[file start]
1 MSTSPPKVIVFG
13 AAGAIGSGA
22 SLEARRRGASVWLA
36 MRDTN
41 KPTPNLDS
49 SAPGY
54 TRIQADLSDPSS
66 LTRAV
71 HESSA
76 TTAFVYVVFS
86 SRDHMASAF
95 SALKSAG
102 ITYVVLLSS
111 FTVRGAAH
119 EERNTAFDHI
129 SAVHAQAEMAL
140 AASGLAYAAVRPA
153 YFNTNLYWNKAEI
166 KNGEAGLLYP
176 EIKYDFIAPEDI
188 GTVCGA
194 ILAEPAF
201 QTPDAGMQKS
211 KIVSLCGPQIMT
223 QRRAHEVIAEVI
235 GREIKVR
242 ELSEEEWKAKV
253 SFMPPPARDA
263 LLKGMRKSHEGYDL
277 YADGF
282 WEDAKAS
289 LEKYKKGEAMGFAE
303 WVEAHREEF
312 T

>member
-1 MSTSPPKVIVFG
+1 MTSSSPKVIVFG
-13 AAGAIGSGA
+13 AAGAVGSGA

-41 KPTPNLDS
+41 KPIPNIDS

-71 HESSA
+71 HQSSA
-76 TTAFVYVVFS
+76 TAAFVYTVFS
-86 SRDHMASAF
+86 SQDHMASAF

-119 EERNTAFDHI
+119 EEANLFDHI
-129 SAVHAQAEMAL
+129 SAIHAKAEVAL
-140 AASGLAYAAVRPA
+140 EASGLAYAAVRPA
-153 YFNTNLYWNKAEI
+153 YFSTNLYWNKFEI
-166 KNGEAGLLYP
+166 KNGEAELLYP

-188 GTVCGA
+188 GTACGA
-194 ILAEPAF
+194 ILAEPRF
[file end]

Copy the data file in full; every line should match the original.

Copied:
1 MSTSPPKVIVFG
13 AAGAIGSGA
22 SLEARRRGASVWLA
36 MRDTN
41 KPTPNLDS
49 SAPGY
54 TRIQADLSDPSS
66 LTRAV
71 HESSA
76 TTAFVYVVFS
86 SRDHMASAF
95 SALKSAG
102 ITYVVLLSS
111 FTVRGAAH
119 EERNTAFDHI
129 SAVHAQAEMAL
140 AASGLAYAAVRPA
153 YFNTNLYWNKAEI
166 KNGEAGLLYP
176 EIKYDFIAPEDI
188 GTVCGA
194 ILAEPAF
201 QTPDAGMQKS
211 KIVSLCGPQIMT
223 QRRAHEVIAEVI
235 GREIKVR
242 ELSEEEWKAKV
253 SFMPPPARDA
263 LLKGMRKSHEGYDL
277 YADGF
282 WEDAKAS
289 LEKYKKGEAMGFAE
303 WVEAHREEF
312 T

>member
-1 MSTSPPKVIVFG
+1 MTSSSPKVIVFG
-13 AAGAIGSGA
+13 AAGAVGSGA

-41 KPTPNLDS
+41 KPIPNIDS

-71 HESSA
+71 HQSSA
-76 TTAFVYVVFS
+76 TAAFVYTVFS
-86 SRDHMASAF
+86 SQDHMASAF

-119 EERNTAFDHI
+119 EEANLFDHI
-129 SAVHAQAEMAL
+129 SAIHAKAEVAL
-140 AASGLAYAAVRPA
+140 EASGLAYAAVRPA
-153 YFNTNLYWNKAEI
+153 YFSTNLYWNKFEI
-166 KNGEAGLLYP
+166 KNGEAELLYP

-188 GTVCGA
+188 GTACGA
-194 ILAEPAF
+194 ILAEPRF